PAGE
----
|Volga Germans Celebrate Kansas Heritage
"Volga Germans Celebrate Kansas Heritage." Topeka Capital Journal, 29 July 2001.
WICHITA -- It looks like a cookbook
of Volga German recipes, but it contains so much more.
The newly published "Recipes and Remembrances" does offer
tried and true Volga German recipes: knockwurst, Wiener schnitzel
But it also celebrates the lifestyle, values and beliefs of thousands
of Volga Germans who 125 years ago this summer settled in closely
knit Catholic communities in central Kansas.
This weekend, descendants of those early settlers returned to Ellis,
Russell, Rush, Wallace and Wichita counties to celebrate their roots
with church services, community parades and feasts.
The editor of the cookbook, Ethel Younger, has been assistant administrator
for the past 30 years at Victoria's St. Fidelis Church, widely known
as the Cathedral of the Plains. She is a fourth-generation Kansan,
who speaks with a no-nonsense German accent.
Younger said the cookbook not only has the old recipes, but it
has the names, prayers and stories of the families who helped built
the Volga German communities.
The early Volga German settlers left their mark on Kansas by chiseling
limestone from the prairie and using the 700- to 800-pound posts
to build barbed-wire fences, marking off fields and homesteads.
"They lived the dream. They came here with nothing, and through
hard work and using the freedom they had here, they were able to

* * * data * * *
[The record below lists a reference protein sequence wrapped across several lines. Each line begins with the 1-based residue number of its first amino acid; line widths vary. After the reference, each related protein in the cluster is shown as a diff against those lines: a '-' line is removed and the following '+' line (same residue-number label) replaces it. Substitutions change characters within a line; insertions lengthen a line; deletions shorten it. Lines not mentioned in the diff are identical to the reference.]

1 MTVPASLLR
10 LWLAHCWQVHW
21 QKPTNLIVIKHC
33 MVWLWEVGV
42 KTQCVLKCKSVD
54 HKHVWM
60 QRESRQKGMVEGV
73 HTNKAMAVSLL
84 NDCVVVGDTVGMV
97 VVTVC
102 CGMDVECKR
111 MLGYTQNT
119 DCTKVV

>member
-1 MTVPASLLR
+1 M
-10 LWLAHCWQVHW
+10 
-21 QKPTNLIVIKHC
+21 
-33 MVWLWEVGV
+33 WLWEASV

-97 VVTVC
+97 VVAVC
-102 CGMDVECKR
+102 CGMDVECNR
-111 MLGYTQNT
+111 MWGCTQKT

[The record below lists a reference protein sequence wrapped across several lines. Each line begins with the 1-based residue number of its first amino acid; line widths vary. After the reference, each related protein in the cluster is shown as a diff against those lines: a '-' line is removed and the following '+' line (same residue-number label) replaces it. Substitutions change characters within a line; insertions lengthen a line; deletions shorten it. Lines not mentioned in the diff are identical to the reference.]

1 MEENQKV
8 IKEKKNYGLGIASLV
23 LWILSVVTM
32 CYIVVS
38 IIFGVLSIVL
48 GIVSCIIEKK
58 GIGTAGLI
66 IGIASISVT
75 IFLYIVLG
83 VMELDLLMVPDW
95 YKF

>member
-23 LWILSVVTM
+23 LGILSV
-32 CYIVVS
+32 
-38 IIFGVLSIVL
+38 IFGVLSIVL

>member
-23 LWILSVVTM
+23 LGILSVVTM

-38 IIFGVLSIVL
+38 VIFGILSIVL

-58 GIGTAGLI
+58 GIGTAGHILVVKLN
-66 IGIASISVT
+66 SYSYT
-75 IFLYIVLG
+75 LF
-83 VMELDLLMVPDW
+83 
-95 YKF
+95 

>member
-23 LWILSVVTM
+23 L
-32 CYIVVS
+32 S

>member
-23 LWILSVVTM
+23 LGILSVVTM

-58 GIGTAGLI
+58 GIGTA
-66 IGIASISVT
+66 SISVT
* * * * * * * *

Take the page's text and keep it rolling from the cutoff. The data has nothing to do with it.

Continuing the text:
sustain themselves," said the Rev. Maris Goetz, pastor of St.
Younger's great-grandparents, Andreas and Katherine Dinkel, were
among the first Volga German immigrants to settle in Ellis County
in 1876, homesteading on a farm just northeast of Victoria.
A century earlier, her family, like so many others, had left war-torn
Germany for Russia's agrarian provinces, living near the Volga River
As political tensions grew in Russia, some of the Volga German
families began moving away. Besides religious freedom, Kansas promised
good, cheap land and hope. And the gentle, rolling hills and valleys
reminded them of home.
Their culture has persisted, said Dave Webb, historian and assistant
director at the Kansas Heritage Center in Dodge City.
"Just look on any Kansas map and see their communities still
there," Webb said. "Other cultures have been diluted with
time. It's not true for the Volga Germans."
Kansas Volga German communities were known for producing short,
stocky people who worked long, hard hours canning their own food
and butchering their own cattle, pigs and chickens.
They could be stubborn or, as Younger says, "bullheaded --
but everybody got schooled early that you don't get by with that
stuff. You got in trouble at school, you got in trouble at home
They built exquisite churches in communities such as Schoenchen,
Catharine or Katharinestadt, Munjor, Pfeifer, Herzog and Victoria.
They "not only settled the land, they brought farming practices
with them that worked," said Marilyn Holt of Abilene, who has
taught workshops for history teachers on immigrants.
During World Wars I and II, when anti-German sentiment raged throughout
the nation, the Volga Germans couldn't speak their native tongue
in public, read German newspapers or sing beloved German hymns.
But they continued their traditions in private.
In addition, Younger said, her great-grandparents faced the same
challenges other Kansans did. They lost three children in six days
during the 1918 flu epidemic. And the Dust Bowl of the 1930s seemed
"But their faith took hold and took them through," she
That's one reason the cookbook is important, Younger said.
Goetz said this summer has been a time to reflect on and honor
a heritage that still thrives today in Kansas.
"Once again churches are overflowing; people are singing the
old German songs," he said.
Reprinted with permission of Topeka Capital-Journal.